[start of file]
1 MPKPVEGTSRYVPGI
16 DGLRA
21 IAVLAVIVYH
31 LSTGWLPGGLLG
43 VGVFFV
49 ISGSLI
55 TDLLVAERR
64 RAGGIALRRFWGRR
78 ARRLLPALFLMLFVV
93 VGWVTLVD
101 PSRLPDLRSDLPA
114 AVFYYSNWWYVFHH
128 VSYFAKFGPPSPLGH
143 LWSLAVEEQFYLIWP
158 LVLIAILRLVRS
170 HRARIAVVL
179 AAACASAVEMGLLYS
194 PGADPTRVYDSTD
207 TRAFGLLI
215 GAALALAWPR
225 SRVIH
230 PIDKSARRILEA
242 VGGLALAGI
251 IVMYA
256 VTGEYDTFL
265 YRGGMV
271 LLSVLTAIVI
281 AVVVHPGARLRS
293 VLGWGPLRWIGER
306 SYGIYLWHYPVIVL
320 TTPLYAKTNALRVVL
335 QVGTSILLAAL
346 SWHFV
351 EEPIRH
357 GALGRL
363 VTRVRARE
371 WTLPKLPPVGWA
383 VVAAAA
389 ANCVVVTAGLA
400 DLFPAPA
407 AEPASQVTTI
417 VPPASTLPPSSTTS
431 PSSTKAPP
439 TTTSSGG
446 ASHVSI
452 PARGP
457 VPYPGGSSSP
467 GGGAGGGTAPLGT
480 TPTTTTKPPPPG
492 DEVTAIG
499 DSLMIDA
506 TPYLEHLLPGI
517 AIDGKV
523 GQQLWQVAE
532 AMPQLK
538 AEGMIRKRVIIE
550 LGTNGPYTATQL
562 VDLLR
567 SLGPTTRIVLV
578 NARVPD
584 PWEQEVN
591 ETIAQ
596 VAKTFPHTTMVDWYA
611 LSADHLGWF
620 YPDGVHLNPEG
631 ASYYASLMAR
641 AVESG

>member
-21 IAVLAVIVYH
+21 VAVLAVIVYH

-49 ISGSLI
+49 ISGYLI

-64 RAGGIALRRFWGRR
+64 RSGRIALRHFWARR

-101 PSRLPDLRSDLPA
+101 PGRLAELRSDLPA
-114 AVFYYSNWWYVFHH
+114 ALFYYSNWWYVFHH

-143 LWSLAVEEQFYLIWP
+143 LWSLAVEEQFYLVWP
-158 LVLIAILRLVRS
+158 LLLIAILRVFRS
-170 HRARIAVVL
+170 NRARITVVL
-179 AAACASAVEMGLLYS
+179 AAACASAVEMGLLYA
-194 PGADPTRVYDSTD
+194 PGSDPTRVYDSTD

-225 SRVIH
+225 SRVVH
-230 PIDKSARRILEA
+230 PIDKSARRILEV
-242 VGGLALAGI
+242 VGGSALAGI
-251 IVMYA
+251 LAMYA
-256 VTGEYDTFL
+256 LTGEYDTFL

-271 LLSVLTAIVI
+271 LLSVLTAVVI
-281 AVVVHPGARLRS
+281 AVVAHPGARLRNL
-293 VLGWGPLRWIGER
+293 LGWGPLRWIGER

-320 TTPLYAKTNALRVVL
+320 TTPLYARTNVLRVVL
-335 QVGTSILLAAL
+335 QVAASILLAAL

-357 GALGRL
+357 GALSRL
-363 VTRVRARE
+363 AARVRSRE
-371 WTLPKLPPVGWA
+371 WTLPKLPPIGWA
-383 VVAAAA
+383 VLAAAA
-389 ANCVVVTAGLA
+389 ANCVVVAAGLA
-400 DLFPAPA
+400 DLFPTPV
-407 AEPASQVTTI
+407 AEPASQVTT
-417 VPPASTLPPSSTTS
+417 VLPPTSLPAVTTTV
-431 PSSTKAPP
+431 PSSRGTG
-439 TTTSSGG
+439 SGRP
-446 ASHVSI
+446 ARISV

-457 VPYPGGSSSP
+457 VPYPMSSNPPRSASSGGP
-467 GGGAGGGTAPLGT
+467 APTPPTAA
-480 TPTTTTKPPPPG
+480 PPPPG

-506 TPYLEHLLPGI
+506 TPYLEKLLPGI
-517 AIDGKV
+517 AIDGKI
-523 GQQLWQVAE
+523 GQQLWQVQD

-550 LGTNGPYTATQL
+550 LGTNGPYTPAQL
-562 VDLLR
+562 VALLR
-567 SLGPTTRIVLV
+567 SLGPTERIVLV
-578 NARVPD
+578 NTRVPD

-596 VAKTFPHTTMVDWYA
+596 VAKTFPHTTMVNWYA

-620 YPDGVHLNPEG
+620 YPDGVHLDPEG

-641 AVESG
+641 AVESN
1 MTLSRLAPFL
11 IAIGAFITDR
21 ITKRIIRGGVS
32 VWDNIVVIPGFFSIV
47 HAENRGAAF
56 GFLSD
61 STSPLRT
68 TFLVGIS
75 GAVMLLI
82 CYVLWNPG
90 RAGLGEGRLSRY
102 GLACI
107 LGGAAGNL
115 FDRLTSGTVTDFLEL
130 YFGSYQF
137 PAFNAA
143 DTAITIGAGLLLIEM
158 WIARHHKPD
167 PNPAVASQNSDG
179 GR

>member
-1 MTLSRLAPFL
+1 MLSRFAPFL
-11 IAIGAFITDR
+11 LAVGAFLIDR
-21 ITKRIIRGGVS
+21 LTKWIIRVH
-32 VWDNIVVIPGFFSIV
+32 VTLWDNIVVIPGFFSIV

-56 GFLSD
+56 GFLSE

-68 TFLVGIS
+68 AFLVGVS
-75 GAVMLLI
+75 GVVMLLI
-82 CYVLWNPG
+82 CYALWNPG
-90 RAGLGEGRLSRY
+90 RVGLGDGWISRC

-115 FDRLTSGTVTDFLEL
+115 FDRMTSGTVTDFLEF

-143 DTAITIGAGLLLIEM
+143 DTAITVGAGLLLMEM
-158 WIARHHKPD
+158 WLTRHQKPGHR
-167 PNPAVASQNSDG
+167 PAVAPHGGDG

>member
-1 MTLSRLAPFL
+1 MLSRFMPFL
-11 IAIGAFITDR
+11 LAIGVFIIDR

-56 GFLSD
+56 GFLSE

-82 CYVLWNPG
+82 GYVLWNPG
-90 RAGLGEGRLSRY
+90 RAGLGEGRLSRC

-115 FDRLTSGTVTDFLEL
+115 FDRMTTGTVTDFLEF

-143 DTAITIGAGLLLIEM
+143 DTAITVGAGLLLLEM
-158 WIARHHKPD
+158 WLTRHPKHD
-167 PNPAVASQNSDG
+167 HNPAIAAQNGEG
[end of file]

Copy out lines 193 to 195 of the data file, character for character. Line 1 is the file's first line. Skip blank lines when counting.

+82 CYALWNPG
-90 RAGLGEGRLSRY
+90 RVGLGDGWISRC